4 Jun 2016

Election billboards must go, Akl Council says

9:46 am on 4 June 2016

A row over election advertising has revived with the Auckland Council again ordering the removal of billboards for mayoral candidate Vic Crone.

One of the billboards for Auckland mayoral candidate Vic Crone that has been taken down near Parnell.

This billboard for Auckland mayoral candidate Vic Crone near Parnell is among those which have been removed. Photo: Go Media

The removals have come as the Minister for Transport awaits legal advice on whether the council's new bylaw is lawful.

Auckland Council in April ordered Ms Crone to remove advertising from two commercial billboard sites, which for the first time came under restrictions that used to apply only to hoardings on public land.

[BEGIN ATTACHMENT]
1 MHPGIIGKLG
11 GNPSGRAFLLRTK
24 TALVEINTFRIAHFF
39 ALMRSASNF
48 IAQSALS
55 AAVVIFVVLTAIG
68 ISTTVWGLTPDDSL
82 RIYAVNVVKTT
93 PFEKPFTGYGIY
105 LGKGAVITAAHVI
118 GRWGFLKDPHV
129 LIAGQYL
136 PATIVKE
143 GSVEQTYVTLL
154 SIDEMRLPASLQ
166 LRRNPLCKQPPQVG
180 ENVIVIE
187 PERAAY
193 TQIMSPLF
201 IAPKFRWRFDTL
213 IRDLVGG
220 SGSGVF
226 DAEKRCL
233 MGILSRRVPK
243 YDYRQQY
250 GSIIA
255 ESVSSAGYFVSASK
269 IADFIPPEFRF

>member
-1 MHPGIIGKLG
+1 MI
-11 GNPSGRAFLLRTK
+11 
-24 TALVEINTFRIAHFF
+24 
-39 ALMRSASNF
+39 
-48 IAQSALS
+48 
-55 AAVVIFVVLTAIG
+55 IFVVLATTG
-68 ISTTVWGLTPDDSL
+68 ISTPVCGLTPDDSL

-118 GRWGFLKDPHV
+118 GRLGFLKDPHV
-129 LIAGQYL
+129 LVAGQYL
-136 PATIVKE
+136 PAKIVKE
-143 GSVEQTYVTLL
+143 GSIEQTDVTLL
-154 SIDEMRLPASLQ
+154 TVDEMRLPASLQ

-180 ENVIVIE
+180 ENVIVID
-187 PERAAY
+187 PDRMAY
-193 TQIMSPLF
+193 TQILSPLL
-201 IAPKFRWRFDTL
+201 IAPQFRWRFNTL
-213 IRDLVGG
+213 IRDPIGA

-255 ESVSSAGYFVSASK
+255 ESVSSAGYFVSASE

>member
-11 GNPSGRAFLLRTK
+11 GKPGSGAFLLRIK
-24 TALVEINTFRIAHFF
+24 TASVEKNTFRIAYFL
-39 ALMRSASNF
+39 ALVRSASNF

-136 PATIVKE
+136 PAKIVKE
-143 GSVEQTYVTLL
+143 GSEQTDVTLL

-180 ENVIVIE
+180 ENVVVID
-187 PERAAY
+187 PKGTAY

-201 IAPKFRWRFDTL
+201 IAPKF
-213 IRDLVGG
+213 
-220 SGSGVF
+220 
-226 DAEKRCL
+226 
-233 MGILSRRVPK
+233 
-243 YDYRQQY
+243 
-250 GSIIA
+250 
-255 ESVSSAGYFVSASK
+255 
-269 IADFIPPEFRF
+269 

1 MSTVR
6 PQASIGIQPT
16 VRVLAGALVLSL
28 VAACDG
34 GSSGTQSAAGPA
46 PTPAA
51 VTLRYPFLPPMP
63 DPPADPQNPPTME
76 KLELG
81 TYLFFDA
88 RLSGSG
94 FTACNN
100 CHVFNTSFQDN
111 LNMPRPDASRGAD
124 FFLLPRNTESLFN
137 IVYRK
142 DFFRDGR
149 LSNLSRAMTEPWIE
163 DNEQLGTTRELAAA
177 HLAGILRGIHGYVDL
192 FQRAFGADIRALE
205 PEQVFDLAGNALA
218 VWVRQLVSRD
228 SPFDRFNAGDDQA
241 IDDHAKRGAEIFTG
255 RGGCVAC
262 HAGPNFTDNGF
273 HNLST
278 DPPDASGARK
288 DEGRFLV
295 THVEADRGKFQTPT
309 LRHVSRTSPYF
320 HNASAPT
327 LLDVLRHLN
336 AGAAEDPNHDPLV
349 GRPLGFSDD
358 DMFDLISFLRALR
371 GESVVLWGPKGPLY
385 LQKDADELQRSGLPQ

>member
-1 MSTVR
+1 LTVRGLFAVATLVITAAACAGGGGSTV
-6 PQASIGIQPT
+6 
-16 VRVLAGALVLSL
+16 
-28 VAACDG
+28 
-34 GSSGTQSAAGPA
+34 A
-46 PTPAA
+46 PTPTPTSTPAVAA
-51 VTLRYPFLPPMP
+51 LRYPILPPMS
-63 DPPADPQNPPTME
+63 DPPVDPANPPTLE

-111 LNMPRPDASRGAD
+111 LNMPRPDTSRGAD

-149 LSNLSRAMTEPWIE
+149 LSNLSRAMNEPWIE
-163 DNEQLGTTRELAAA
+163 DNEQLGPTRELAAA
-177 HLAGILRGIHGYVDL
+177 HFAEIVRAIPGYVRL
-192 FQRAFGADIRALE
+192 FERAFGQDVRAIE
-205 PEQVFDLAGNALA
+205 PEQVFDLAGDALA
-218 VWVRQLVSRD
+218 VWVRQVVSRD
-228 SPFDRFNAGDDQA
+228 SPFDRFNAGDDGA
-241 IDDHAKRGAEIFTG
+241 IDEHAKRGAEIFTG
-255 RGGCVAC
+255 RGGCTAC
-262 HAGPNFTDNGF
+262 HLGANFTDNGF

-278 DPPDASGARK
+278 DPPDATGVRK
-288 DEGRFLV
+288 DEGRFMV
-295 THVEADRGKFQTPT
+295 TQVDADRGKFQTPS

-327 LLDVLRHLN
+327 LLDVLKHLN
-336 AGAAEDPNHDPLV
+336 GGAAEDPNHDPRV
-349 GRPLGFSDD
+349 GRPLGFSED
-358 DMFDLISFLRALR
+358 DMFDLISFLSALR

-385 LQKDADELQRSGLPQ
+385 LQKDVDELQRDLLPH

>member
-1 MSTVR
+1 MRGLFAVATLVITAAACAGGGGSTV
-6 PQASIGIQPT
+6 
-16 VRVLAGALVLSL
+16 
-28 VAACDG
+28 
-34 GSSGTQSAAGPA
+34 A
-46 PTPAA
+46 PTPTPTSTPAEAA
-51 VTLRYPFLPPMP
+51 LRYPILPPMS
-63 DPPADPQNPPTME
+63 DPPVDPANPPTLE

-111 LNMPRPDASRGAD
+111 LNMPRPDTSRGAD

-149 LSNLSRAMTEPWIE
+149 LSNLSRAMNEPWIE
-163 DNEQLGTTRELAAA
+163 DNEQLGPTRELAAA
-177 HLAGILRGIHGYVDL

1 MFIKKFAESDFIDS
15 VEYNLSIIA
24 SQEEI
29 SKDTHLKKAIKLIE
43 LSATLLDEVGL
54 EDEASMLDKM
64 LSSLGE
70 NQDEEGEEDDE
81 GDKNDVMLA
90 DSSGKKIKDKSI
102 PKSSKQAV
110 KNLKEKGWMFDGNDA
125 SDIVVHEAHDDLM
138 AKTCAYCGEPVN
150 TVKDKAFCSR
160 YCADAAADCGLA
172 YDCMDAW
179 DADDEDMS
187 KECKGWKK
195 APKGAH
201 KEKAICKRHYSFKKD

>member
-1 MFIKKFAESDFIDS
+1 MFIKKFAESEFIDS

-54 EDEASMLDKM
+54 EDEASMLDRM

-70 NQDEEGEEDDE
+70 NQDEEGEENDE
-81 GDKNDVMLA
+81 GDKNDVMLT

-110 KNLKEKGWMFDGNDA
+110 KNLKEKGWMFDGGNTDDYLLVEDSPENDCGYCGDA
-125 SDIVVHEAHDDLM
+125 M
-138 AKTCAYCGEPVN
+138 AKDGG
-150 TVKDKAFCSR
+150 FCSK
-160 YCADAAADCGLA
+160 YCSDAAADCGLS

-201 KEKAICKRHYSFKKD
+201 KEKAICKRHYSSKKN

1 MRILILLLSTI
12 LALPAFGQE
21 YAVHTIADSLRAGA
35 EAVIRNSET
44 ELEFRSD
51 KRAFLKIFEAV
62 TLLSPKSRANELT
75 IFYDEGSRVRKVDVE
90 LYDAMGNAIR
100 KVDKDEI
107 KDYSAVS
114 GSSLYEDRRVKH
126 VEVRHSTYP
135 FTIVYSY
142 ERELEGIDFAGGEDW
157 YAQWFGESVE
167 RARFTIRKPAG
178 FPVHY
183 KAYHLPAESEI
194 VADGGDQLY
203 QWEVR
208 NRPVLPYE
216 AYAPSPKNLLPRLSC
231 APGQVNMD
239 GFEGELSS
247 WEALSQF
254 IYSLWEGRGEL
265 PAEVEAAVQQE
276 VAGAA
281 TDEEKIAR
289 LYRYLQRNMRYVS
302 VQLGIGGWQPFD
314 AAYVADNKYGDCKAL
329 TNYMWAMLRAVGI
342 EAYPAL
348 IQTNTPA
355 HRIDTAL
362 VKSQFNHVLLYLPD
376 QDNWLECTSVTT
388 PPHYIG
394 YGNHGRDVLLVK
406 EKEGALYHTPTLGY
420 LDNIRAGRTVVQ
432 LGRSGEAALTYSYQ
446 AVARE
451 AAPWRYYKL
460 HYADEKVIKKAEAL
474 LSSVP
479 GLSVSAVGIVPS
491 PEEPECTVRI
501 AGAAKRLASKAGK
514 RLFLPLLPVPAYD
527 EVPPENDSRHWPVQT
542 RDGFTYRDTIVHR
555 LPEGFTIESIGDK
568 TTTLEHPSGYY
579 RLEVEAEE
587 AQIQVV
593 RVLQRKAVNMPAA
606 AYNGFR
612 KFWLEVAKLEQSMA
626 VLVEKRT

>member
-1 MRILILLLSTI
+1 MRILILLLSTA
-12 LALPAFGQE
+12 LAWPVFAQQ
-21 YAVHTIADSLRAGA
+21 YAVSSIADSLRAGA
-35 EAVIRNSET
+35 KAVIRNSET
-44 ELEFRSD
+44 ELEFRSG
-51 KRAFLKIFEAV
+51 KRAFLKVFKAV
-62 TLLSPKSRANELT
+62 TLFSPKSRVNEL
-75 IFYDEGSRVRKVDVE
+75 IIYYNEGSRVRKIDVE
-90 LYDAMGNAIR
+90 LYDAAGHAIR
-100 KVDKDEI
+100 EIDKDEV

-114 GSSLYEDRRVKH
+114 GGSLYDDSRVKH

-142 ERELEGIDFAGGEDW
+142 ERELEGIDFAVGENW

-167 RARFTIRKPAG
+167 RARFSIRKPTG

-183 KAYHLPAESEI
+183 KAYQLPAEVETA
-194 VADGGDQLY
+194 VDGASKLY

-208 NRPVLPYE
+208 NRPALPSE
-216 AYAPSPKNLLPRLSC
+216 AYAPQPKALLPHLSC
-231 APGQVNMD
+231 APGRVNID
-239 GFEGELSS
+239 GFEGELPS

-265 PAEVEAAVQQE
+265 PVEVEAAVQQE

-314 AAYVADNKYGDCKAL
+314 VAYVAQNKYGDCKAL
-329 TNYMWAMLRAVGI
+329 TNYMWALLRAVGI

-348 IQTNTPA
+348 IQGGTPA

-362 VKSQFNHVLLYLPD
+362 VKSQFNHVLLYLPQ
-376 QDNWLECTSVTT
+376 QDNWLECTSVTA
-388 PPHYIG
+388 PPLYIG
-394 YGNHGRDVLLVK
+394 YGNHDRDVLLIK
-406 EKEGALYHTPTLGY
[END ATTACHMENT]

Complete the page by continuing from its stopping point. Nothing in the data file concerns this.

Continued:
Under the restrictions, the earliest time election material is allowed to be carried is 6 August - nine weeks before voting ends in October.

More on the election signs bylaw on the Auckland Council's website

Ms Crone said a second round of billboard advertising near inner-city Parnell had suffered the same fate.

"I could put advertising on the back of a bus and that would be fine, but a commercial billboard apparently is not fine," she told RNZ News.

"I don't understand that, it doesn't make sense, and I don't think it's in the interest of the public in terms of understanding who's running for mayor and it certainly doesn't support freedom of speech."

In April, RNZ News raised the question over whether the bylaw's new restrictions limited freedom of expression under the Bill of Rights Act.

Minister of Transport Simon Bridges is awaiting legal advice on the matter after considering a letter from council agency Auckland Transport, which created the bylaw.

The council issued a statement saying it was acting on a complaint and that the billboards breached the Election Signs Bylaw, a view supported by Electoral Officer Dale Ofsoske.

"Like others we are awaiting guidance from the minister," the council statement said.

"However Auckland Council has no discretion to decide not to enforce the bylaw while it remains in force."